Potential dead horse: how bad is FF's deep DoF disadvantage?

Started 9 months ago | Discussions thread
Great Bustard
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Re: no disadvantage
In reply to bobbarber, 9 months ago

bobbarber wrote:

If the sensors are equally efficient, then the noise will be the same. Modern compacts using sensors with BSI tech will tend to be more efficient than modern DSLR and mirrorless cameras.

You mean that noise should be the same.

I mean will be the same for equally efficient sensors.

Theory doesn't trump empirical results.

Empirical results echo theory.

For the theory to play out perfectly in real life, then sensors have to be perfectly designed, their can't be any flaws at the level of the the pixels, etc.

They don't have to be "perfectly designed", they just have to be equally efficient for noise equivalence to hold for the same DOF and shutter speed.

My experience, and it's only my experience, is that noise becomes worse at high ISO on all systems than it should, theoretically, so you get a better result at low ISO on all systems compared to high ISO on those same systems than a perfect noise curve tells you you should.

Well, there's no accounting for what you think noise "should" be at higher ISOs, but the fact of the matter is that what the noise is exactly follows what theory says it should be.

We have to distinguish between which system delivers better results and which system is more convenient to use.

Yes. However, systems which are convenient to use may deliver better results BECAUSE they are convenient to use.

Sure.

Therefore, some cameras belong in both categories, convenient to use, and delivering better results. An example would be compact cameras for hand-held macros of small flowers in distant fields. The convenient camera gets carried more often because it is smaller, gets better results with fewer changes which the shooter doesn't always want to hassle with on the less convenient camera, or have time for, etc.

You're saying if you don't have the camera with you, you won't get the shot. I don't think anyone argues against this. What I'm talking about is the IQ of the photo given that you had your camera with you.

The point is that FF gives you a wider range of options. If these options do not appeal to you, however, then, for sure, you would be better suited with a smaller format unless some other aspect of FF, such as greater resolution, was important.

Resolution should not be weighted on dpreview camera reviews.

What should it be "weighted on"? MTF-50 tests? Sure, FF still delivers greater resolution. Of course, if there's motion blur then that resolution advantage can vanish. Or, more to the point, if we're stopped way down for ultra deep DOF (say, f/32 on FF), then diffraction softening eats away pretty much any resolution advantage one system may have had over another.

Considered, but not weighted. We are at a point where resolution is so much overkill for what consumers need, that it is essentially a non-factor. Read the article on the summary of the CEO interviews in Japan. 6 Mp is enough for a magazine spread. Now we have the GH4 which will take 8 Mp stills at 24 fps indefinitely. Are you better off with the GH4, or the D800 if you are a photojournalist covering a rally and need to capture a critical moment? Oh right, we still need to fork out thousands of dollars for 30+ Mp cameras, because an anonymous dpreview poster needs to print at 200" x 300" and only a certain camera will do. Give me a break. I bet that not more than 1% of the posters here have printed anything, ever, at more than 13x19", which my C8080 still handles just fine, thank you. The vast vast majority of people don't need more than 12 Mp any more than they need to buy a Hummer to drive to the supermarket.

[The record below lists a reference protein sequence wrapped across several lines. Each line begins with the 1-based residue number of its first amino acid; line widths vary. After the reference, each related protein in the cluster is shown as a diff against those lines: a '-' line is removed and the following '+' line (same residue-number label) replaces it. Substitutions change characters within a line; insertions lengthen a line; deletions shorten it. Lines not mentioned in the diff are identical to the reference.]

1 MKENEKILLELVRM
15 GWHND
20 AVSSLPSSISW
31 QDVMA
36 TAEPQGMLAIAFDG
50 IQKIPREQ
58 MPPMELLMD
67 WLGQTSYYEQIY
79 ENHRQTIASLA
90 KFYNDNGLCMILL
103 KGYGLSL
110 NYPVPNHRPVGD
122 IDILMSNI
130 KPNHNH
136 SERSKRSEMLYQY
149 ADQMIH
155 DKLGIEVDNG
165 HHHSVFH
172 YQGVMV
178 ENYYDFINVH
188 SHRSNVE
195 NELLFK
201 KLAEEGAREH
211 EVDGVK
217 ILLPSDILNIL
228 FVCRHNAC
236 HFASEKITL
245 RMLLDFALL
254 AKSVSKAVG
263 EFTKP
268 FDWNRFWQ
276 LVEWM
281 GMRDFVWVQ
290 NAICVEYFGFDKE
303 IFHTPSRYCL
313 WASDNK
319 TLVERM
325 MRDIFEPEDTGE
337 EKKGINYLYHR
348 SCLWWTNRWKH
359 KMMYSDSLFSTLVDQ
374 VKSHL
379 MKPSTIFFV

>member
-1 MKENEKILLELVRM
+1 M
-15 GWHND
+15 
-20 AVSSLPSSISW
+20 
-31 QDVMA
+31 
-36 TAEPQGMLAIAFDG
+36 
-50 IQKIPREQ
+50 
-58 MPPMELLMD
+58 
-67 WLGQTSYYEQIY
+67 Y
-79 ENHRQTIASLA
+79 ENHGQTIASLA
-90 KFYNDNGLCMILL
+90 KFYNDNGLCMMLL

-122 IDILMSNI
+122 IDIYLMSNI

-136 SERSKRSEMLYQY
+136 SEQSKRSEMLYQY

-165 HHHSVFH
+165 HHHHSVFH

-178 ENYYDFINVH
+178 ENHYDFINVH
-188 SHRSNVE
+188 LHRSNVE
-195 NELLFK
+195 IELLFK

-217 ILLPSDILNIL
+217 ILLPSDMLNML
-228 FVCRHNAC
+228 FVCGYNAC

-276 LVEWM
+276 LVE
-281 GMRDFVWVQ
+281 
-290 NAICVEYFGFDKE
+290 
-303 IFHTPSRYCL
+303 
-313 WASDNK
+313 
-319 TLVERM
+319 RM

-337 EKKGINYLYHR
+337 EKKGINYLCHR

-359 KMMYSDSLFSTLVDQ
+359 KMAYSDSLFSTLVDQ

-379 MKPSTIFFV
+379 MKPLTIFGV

Regardless of what you think people "need", the differences are there. Whether or not the differences matter is another discussion entirely. However, for those for whom the C8080 gets the job done, more power to them.

Particular systems are inherently better than others for particular tasks, and some people find one system to represent a better balance of those factors that matter most to them. For me, even in the case of macro, I find that shallow DOF is often appealing:

You're right, it is a matter of taste, but a lot of the FF low-DOF bluster on these forums is driven by marketing, and "fanboys" (who are often paid shills for different brands--let's be honest)...

"Often"? I see no evidence of that.

...trying to distinguish one camera from another. As I pointed out, trying to get the critical parts of the photo or all of the photo in some cases in focus is a skill, and professional photographers have been doing that since photography was invented. Now certain posters on these forums want to depict in-focus photos as inferior. I like bokeh, but two thirds of the subject should not be out of focus. That's not art. It's an error.

Now you are doing what you accuse the fanboys of doing -- presenting your personal opinion of the matter as fact.

For my purposes, m43 strikes the best compromise. Others might feel differently. I do think that FF wins on noise and dynamic range, and those are good reasons to go with FF.

As I said, the noise advantage of FF comes from using a wider aperture for a given shutter speed, which also *necessarily* results in that more shallow DOF that you are not so keen on.

For example, 50mm f/1.4 on FF has an aperture diameter of 50mm / 1.4 = 36mm, whereas 25mm f/1.4 has an aperture diameter of 25mm / 1.4 = 18mm.  This means that the aperture area for 50mm f/1.4 on FF is 4x as great as the aperture area as 25mm f/1.4 on mFT.  This results not only in 4x as much light falling on the sensor for a given shutter speed, resulting in half the noise for equally efficient sensors, but also half the DOF.

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